Have you been pouring that watery substance you find on top of your yogurt down the sink? That substance is whey, and it contains vitamin B12 and minerals like calcium and phosphorus. So rather than getting rid of it, give your yogurt a quick stir to combine it instead. Another fact to note is that you’re not going to get the yogurt’s probiotic benefits if you’re cooking a hot dish like chicken curry with it. Live and active cultures can’t stand up to heat, so they are destroyed in the cooking process. If you always eat fruit-flavored yogurt, change to plain Greek yogurt because fruit yogurt often contains much sugar.

Instead, add fruit, such as a diced apple, a healthy fat like some almonds, and spices, like cinnamon. If you always eat your yogurt with a spoon, poke a popsicle stick through the lid and freeze it to make a yogurt pop. Yogurt is often marketed as a healthy food, but many brands have sugar and flavorings added that make them more like junk food. You should always read the label when deciding which yogurt to purchase. Try to pick one that does not have a large amount of added ingredients. Sugar is one of the biggest culprits of unhealthy yogurt, and you should avoid those altogether.

10. Eggs

Eggs are a cheap but incredibly nutritious food. They are extremely low in calories but are packed with proteins, vitamins, minerals, and healthy fats. There’s nothing worse than eating an egg and feeling the crunch of eggshell between your teeth. Peeling off the shell is a tedious task, and it’s easy to leave bits. Nevertheless, baking soda can help you to solve this problem. It is alkaline, so when you add a teaspoon to the cooking water, it helps loosen the bond between the egg whites and the shell, making it easier to peel them. Just sprinkle in the baking soda after you’ve put the eggs into the water. Why not prepare a dozen eggs at a time?

All you need to do is crack them into a big bowl, scramble them with a fork, and pour them into a greased muffin pan — bake at 35 degrees for about 20 minutes. Cover the pan with foil and store it in your fridge. You can quickly reheat one or all of them in the morning to save yourself time and dirty dishes. Eggs are delicious and versatile. They can be cooked in many different ways and easy to combine with other vegetables. Cooking them helps to destroy any dangerous bacteria, which makes them safer to eat. It also makes some of their nutrients easier to digest. For instance, the protein in eggs becomes more digestible when it is heated.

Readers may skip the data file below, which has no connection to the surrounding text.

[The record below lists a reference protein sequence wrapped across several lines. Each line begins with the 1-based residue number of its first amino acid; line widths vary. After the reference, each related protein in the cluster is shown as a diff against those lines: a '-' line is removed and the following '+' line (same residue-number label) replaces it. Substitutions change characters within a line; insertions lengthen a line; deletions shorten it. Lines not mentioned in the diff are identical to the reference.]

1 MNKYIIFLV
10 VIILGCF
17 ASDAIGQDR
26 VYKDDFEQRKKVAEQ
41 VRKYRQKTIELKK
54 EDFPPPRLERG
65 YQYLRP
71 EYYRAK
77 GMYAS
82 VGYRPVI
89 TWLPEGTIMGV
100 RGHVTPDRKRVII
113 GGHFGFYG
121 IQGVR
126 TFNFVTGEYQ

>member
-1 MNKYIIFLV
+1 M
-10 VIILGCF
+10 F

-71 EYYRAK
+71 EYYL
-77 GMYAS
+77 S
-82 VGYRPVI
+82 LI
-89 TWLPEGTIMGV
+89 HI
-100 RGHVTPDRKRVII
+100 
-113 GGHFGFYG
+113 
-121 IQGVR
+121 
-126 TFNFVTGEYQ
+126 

9. Milk

Perhaps you’ve stopped drinking milk because you believe only calves should drink it. However, milk is a source of many nutrients that support bone health. In fact, consuming enough calcium may help offset the bone loss that happens when you age. They usually fortify milk with vitamin D, which allows your body to absorb calcium. Moreover, if you can’t drink milk because you’re a vegan or lactose intolerant, you need to find other calcium, phosphorus, and vitamin D sources. Also, if you store your milk on your refrigerator door, you’re keeping it wrong. It might offer you convenience, but your milk will spoil more quickly.

Every time you open your fridge, you’re exposing the milk to warm air. If you take longer than a day or two to drink the milk, you need to rethink this habit. It’s much better to store your milk in the back of your fridge. Do it as far away from the door as possible. That will keep it much colder, and it will last longer, too. Milk provides various health-promoting nutrients, and drinking a glass of milk at mealtime is an easy way to add them into your diet. Protein-rich foods such as milk can help boost weight loss by improving your metabolism and increasing fullness after meals. Besides, drinking milk after workouts can help support muscle growth and improved body composition.

8. Cheese

Cheese and crackers, also called biscuits or wafers, are satisfying together. However, you may be pairing the wrong cheese with the wrong cracker. So, try some of the following combinations for a new taste sensation. For instance, pair a cream cracker with cheddar or another strong cheese. An excellent addition is some red onion jam. The neutral base balances out the tang, and the onions add bite. A Cornish wafer is a perfect accompaniment for blue cheese. It’s a buttery, crumbly cracker that balances the rich blue cheese. Add some quince jelly for a special touch. A multigrain cracker is the best choice for soft cheeses, like Brie. The grains and salt in the biscuit go well with the softness of the cheese.